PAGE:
SUN VALLEY, Idaho Joel Kocher, chairman and chief executive officer of Micron Electronics Inc., said last week that a new management team with a new strategy and new products has the Idaho manufacturer of computers back on course after five stalled quarters. Figuring prominently in the new plans
SUN VALLEY, Idaho— Joel Kocher, chairman and chief executive officer of Micron Electronics Inc., said last week that a new management team with a new strategy and new products has the Idaho manufacturer of computers back on course after five stalled quarters.
Figuring prominently in the new plans are a focus on organizations with fewer than 1,000 employees; leveraging cost savings of low inventories associated with the direct-sales business model; and capitalizing on the company's strong position in providing Microsoft Corp. Windows NT systems.
Harry Heisler, vice president and general manager of Micron's Government Systems Division, said his organization has accounted for nearly 25 percent of Micron's business and will be a key part of the new corporate strategy.
"In a little over three years, Micron has built a government business of more than $300 million annually," said Heisler, who joined Micron in early June after more than 15 years in the government market, most recently at Government Technology Services Inc. "We intend to build on that foundation with a serious sales and marketing effort, and I expect there will be a serious uptick in Micron's numbers next year."
Micron changed its pricing model at the end of May, cutting prices to more competitive levels. And in one of the first applications of the new model, the company won one of the Air Force's blanket purchase agreements to supplement a dissolving Desktop V contract.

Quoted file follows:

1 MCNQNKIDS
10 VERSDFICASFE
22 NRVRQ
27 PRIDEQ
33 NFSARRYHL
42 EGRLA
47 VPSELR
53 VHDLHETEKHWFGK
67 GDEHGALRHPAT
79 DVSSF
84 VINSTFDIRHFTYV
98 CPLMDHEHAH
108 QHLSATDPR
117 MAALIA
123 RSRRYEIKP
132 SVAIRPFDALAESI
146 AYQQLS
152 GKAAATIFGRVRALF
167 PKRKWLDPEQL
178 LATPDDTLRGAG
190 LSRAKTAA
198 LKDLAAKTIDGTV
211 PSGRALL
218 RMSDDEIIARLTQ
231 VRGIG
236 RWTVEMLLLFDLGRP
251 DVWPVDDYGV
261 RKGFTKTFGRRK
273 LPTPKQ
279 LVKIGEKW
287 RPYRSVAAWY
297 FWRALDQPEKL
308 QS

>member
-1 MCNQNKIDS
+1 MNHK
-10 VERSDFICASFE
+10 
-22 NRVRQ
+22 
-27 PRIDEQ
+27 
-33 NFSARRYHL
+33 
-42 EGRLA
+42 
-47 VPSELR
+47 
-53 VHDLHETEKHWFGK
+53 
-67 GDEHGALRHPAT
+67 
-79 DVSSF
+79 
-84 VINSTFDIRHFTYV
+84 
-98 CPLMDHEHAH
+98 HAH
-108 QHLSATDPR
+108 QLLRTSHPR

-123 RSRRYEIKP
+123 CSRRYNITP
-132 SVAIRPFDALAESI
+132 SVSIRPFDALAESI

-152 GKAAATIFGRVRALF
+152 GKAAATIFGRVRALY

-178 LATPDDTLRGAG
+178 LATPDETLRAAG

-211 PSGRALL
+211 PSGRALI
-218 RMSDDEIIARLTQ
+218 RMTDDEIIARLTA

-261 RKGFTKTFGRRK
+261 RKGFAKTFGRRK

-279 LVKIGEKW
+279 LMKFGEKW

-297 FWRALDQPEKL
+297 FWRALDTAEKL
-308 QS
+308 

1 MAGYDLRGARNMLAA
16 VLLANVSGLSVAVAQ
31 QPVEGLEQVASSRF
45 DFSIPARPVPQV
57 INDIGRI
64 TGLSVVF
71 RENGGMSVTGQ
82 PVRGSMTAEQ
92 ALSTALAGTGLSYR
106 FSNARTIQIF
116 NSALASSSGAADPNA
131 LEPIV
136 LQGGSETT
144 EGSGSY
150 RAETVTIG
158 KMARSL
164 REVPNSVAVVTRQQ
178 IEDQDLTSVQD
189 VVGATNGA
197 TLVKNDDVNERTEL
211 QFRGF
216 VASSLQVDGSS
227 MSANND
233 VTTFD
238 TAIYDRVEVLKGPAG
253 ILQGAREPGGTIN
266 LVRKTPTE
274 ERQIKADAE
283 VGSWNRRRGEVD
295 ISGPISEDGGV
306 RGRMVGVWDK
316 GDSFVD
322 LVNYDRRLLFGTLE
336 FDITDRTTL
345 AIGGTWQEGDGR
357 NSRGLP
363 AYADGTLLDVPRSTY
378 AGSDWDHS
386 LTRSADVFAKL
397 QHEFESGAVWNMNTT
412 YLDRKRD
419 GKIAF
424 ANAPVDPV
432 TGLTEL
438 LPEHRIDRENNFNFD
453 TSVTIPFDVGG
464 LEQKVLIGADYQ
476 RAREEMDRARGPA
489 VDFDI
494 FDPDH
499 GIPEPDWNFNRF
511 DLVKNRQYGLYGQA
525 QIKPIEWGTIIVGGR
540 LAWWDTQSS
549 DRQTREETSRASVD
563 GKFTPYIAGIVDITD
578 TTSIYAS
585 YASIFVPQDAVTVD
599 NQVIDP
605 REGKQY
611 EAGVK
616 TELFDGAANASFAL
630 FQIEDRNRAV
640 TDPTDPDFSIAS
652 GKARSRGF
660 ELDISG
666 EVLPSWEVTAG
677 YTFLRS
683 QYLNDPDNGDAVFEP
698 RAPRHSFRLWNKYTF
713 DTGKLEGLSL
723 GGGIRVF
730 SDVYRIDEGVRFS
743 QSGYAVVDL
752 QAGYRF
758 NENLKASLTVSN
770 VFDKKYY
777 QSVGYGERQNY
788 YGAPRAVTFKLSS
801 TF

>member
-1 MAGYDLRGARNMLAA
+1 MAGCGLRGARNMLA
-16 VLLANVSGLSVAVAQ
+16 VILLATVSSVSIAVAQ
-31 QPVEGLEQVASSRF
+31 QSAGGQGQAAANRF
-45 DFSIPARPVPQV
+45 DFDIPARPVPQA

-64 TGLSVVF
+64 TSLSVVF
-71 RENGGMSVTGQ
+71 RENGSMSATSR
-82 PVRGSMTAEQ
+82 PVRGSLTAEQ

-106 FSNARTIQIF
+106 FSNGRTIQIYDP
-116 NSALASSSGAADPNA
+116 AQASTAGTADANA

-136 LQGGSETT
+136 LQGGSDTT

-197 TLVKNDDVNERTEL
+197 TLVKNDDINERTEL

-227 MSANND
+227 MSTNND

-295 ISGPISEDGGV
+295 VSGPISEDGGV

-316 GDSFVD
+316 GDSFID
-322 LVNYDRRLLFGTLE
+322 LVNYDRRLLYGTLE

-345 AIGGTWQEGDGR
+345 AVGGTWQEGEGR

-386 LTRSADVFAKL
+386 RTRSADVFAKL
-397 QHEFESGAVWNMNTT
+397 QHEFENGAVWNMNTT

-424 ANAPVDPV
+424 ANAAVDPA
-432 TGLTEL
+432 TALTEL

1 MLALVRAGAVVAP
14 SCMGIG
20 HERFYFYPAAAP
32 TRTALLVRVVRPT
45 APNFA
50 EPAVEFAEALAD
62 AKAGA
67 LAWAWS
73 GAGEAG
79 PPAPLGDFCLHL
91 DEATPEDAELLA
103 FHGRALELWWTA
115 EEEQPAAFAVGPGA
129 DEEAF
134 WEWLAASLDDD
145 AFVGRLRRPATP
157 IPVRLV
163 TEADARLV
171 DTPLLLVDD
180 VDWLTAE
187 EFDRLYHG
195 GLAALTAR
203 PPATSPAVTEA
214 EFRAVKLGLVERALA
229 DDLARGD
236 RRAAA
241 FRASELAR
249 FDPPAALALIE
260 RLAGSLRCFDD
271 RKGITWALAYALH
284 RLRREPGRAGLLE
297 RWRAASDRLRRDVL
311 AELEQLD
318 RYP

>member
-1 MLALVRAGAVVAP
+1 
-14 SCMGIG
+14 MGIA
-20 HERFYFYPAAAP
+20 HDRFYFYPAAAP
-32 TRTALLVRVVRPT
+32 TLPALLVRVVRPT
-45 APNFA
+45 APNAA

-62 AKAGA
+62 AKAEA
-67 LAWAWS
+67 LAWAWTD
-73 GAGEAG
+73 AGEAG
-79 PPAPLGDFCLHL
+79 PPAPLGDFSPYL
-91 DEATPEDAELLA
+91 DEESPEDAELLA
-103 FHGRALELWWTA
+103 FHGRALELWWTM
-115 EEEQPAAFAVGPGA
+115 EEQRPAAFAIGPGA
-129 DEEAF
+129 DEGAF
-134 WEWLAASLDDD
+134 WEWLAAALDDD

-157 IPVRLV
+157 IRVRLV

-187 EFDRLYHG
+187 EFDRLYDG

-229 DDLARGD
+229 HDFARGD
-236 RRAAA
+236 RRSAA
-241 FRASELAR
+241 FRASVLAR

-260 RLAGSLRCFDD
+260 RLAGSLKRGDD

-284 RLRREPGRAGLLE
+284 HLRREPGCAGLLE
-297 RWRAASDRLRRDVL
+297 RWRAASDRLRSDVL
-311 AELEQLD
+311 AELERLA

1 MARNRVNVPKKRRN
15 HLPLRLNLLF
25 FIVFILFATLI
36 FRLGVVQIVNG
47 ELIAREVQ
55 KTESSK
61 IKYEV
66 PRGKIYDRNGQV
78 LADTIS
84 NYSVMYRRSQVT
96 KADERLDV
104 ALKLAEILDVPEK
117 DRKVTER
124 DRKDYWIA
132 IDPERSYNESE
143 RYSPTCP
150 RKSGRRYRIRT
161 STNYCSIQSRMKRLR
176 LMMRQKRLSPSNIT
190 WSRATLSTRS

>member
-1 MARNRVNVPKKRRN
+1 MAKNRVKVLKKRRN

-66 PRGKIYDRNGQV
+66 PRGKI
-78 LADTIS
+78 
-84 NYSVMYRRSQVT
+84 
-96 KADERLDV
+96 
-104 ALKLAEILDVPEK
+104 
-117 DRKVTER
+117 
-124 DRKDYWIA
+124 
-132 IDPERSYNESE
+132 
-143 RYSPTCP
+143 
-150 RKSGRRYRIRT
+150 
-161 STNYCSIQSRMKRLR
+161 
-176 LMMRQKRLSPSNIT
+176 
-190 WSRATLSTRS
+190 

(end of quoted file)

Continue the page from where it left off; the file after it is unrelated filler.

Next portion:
Micron, the third largest direct manufacturer of PCs, wants to be a part of the government's transition to Windows NT. "The federal government is the largest Unix enterprise on Earth, and it is vigorously moving to NT," Heisler said. "Already nearly 25 percent of our notebooks and more than 50 percent of our desktops are shipped with Windows NT at our customers' request."
To further encourage buyers who are waiting for NT to get their hardware, Micron is establishing an Advance Deploy program, which offers software, support and systems pre-configured with Windows NT 5.0 beta operating systems. Heisler already has identified a half-dozen federal organizations as prospects to participate in the program and to test Windows NT 5.0 beta software. For the others, systems will be shipped with NT 4.0 but configured to accommodate 5.0 easily when it is released next year.
Micron also announced a PC life-cycle management program called Mpower, which permits customers to trade in old PCs from any vendor for rebates on new Micron computers; upgrade current Micron systems to new computers with trade-in rebates; sign up for new leasing options; and participate in a recycling program that will dispose of old PCs at little or no cost to the customer.
Heisler said the new program will be offered to government customers, but he added that regulations about disposing of government equipment may make it difficult for some agencies to use it on any large scale.
Initial reaction from market analysts to the new corporate management team and strategy was positive. "Micron has assembled a world-class team," said Tim Bajarin, president of Creative Strategies, a Campbell, Calif., market research firm.
"These are guys who fought the wars before and won," Bajarin said. "That alone will help Micron be competitive. They are also great in technology deployment. And these guys are fierce competitors. While Dell will clearly not be unseated any time soon, word of mouth will give [Micron] a chance to make considerable progress within the next six months if they can show government accounts that they can deliver."
Heisler echoed the same theme. "All I can say is that times have changed," he said. "There is a new sheriff in town, and some folks who have been unchallenged will begin hearing footsteps behind them."
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